You could also take an online writing or journalism course with your favorite platform: ed2go, Masterclass, Coursera, etc. Other sites will dole out the language information in bite-size pieces to keep your writing skills sharp. Merriam-Webster will send a word of the day to your Inbox to help build your vocabulary. Pelagic or epizeuxis, anyone? It also has word games and quizzes for mental workouts Another site I like is Daily Writing Tips. These linguists will email you a daily tip on a broad range of topics, such as etymology, word usage, and synonyms. I will close this list with the Chicago Style Workouts at the hallowed Chicago Manual of Style website. At last count, the site had 58 quizzes you can take to explore your knowledge of topics like possessives, use of hyphens, word usage, and how to proofread.
Lastly, to check usage and style points as we write, we have a wide array of online choices. The Slot was created by copyeditor par excellence Bill Walsh. The site has been frozen in time since 2017 when Bill died, but it still contains some of his enlightening explanations of word usage under “Sharp Points.” We also have the Stack Exchange, where you can ask questions and read answers to other people’s questions on a slew of topics, from “Do you say ‘It is I who is’ or ‘It is I who am’?” to “What do you call the point of land created by the confluence of two rivers?” Also look into Grammar Girl, who offers “quick and dirty tips” on grammar. To clean up your writing before delivery, consider proofing and editing software. Fractus Learning reviews several options here.
We already know that being a good translator requires keeping abreast of new information. While we endeavor to stay current in our areas of specialization, learn new technologies, and brush up on our foreign languages, we should also be fine-tuning our skills in our native language. Luckily for us, we have a plethora of ways to do that. Please add any of your own tips in the Comments section.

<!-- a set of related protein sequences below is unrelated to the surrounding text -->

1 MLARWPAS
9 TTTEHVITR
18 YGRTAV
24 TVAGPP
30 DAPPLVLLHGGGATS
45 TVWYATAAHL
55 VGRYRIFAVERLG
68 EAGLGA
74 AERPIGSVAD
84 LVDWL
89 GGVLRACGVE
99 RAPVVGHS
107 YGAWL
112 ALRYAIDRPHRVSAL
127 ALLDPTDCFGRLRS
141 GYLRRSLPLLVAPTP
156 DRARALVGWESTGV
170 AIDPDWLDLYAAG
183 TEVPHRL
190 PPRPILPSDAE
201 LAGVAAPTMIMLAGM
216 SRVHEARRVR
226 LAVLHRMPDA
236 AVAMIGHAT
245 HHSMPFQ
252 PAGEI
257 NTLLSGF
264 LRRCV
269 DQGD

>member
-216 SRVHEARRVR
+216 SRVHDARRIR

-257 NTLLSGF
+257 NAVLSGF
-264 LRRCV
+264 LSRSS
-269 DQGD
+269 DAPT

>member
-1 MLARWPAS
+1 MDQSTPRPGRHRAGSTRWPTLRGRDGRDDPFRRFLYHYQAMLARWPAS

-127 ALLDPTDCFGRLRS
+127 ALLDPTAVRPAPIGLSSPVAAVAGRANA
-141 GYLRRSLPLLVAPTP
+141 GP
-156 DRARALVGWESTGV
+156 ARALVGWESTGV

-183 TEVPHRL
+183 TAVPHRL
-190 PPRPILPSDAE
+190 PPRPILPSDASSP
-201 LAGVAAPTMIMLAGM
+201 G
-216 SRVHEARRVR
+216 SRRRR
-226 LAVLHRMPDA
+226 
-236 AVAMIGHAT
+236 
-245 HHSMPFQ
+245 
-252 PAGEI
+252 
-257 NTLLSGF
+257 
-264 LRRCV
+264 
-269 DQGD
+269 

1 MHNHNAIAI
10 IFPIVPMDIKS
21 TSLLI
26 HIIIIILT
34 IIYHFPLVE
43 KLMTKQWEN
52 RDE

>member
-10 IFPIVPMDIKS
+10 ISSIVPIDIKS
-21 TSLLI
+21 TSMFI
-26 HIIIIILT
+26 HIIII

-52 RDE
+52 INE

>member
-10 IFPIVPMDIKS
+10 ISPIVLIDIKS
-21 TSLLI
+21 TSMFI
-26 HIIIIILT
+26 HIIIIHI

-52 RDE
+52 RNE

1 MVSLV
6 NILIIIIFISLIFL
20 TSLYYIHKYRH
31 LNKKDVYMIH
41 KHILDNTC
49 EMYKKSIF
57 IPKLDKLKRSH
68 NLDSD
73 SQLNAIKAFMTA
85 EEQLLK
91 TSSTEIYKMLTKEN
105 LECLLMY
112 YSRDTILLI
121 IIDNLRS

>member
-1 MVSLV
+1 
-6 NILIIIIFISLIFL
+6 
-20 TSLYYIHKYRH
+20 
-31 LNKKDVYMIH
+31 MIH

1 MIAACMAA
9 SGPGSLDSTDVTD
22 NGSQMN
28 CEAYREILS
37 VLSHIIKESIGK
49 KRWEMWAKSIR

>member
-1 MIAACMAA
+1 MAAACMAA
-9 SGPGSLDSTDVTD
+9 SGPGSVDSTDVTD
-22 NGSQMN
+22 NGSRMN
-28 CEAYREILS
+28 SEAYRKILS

About the Author
Diana Rhudick is a career translator who has been working since the days of typewriters and Wite-Out. She is ATA-certified in French and Spanish into English, specializing in legal, business, and marketing texts. Her workweeks are divided between translating and proofreading for her own clients and managing projects for a small translation outfit. She secretly judges people who say “between you and I.” For more information, please go to https://dianarhudick.net/or https://www.linkedin.com/in/dianarhudick.
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Thanks for the great resources under the “Help is on the Way” section. Can’t wait to explore them!
Thank you, Diane for writing this!
A germane topic that often gets underplayed among translators. This year I began editing for a few translators. I’d have sworn some of them were getting paid by the target word and padding the text intentionally. Not so, I have since learned. They simply needed someone to help them tighten things up. It’s been gratifying to see their growth — and my own, as I find I benefit from their revisions as well. So I suppose that is the one point I would add to this article: Working with human editors, whether they are fellow translators or native speakers (and writers!) in the target language, can be invaluable!
I look forward to exploring all of the resources Diane has so kindly compiled for us!
Thank you for your comments, Lisa. I agree: Working with an editor is edifying and excellent.